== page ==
I saw eight lane highways in LA, looping and weaving like snakes, slithering with traffic and smog. Cigarette butts flying out windows, not one smile in a mile of Range Rovers and Benzes. 

What are riches anyway? I realized I preferred kicking stones along a dirt road with the frogs peeping in the creek, no particular timeline or destination. To me, wild places are the real riches.


I left my homeland for a long time, nearly half my life, my adventurous spirit and curiosity taking me to many diverse landscapes across the world. I married a Norwegian, and traveling was a necessary part of our life together.

Always though, I would return home in the summers when I could. Always I felt this pull back here, to the Great Mother Lake, like it was the center of the universe. I could never deny, I was from the Maple Nation. 

But, there was a time during those traveling years, that I didn’t know where I belonged. No place felt like home. I’d traveled so long I became geographically dislocated, and it was the loneliest I’d ever felt. 

I started to feel the impacts of my rootless heritage, my nomad lifestyle, and the darkness at the center of my marriage… something inside me shifted. So, just before the pandemic in fall 2019, I came home.

The next spring we were forced into lockdown, and as my marriage was falling apart, I fled to the rolling dune forests for solace. After so long away, coming back home to myself and to my homeland became inextricably linked. The land and lake began to bring me back to myself.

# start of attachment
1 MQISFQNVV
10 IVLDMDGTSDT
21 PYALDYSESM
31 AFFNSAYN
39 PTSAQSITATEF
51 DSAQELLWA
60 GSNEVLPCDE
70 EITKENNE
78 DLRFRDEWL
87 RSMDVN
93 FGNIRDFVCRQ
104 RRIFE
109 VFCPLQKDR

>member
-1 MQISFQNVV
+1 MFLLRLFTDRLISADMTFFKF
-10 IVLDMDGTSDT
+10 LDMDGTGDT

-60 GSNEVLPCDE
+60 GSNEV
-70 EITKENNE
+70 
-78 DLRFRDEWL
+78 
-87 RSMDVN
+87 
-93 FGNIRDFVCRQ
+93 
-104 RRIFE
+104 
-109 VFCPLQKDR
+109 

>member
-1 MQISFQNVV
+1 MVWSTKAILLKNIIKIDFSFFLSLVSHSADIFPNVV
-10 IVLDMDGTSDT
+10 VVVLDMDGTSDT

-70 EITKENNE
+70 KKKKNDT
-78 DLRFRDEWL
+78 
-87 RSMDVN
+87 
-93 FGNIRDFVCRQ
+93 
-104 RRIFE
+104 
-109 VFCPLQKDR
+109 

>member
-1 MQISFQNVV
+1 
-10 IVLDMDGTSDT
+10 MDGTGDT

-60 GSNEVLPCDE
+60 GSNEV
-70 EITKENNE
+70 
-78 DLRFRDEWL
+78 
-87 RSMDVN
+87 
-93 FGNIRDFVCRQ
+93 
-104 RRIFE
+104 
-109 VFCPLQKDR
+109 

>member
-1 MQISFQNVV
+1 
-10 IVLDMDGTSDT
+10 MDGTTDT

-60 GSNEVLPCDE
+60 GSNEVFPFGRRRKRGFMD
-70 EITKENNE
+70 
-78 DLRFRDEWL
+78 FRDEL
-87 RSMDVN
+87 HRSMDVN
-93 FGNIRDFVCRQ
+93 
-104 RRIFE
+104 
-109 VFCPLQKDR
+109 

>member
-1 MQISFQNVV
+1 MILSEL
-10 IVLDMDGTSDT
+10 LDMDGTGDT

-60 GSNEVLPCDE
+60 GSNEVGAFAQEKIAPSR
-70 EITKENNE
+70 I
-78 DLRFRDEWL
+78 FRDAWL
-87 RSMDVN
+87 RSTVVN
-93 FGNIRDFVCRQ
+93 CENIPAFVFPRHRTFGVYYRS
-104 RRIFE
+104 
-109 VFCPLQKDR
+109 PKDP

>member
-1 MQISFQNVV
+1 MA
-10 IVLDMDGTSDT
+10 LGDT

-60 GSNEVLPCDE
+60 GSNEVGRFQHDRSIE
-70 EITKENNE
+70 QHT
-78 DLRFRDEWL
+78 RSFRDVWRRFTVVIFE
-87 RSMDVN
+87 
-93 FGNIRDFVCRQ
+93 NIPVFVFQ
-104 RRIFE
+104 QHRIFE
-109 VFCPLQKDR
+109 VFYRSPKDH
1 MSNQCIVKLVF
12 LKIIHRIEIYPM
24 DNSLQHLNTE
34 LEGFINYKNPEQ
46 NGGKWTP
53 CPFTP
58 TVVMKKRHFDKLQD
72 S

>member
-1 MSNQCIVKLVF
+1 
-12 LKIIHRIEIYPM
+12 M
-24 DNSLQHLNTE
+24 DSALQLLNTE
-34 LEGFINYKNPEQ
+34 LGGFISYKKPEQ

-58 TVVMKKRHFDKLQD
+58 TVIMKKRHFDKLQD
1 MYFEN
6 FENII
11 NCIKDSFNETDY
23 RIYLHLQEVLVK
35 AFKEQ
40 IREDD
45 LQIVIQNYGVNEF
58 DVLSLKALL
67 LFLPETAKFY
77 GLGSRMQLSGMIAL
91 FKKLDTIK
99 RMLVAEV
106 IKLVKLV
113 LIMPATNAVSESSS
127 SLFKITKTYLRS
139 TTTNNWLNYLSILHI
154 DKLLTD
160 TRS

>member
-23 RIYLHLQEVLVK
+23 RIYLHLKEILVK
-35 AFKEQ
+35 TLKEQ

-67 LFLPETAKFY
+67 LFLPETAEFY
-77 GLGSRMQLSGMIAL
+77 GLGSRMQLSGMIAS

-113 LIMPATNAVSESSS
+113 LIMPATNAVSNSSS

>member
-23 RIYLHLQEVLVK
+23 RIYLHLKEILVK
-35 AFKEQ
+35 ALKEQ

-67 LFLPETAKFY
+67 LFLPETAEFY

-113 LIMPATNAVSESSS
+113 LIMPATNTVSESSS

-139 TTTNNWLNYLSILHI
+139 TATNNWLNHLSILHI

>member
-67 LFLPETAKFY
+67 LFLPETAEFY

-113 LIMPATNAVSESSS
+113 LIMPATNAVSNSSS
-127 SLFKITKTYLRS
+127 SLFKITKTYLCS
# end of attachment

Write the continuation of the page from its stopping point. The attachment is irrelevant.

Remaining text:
That same year for my 39th birthday, my father gave me a 1987 sixteen foot camper. A few days later I finally left my husband, moved back onto the family land, and began renovating this camper, claiming it as my new tiny home. I poured my grief into that project, and when I wasn’t working I was walking the lands of my birthplace.

I made very special relationships with the family of vultures that lived on the property. Vultures are transformative death-eaters, and I came back that summer with a lot of food to offer them.

Their symbolism is associated with the feminine, the balance of life and death, for helping shamans return to their bodies after shapeshifting. The goddess Isis kept them, and they are known to be incredibly good mothers. I spoke with them and cried to them a lot that summer. They mothered me with gifts of their feathers, and helped me come home from my own version of shapeshifting. 

I was barefoot again most of the summer, swam in the lake for my baths, used my family’s washer once in a while, but mostly I was on the land, just one little camper door between me and the ferns and sunlight. I had not felt that free in years, or that happy. In the middle of a pandemic, after all that I had gone through, I was beginning to thrive.

This past summer was my third living on this land. Except this year, I would have a different responsibility. My Dad gave me five acres, the far back corner (that I always thought was the most magical) last year for Christmas. What a powerful gift.

To me, the rift in my native heritage and ancestry felt even more poignant, now that I was to be stewarding some of this land. 

Going through the last few year’s worth of hardship on this land has endeared me to it, giving me stability and consistency that I’ve never known. In a way, I’m thankful for my divorce and the pandemic, because I don’t know how else I could have learned to kneel on the land in devotion. It was all I had. I was broken down, kneeling because I couldn’t stand.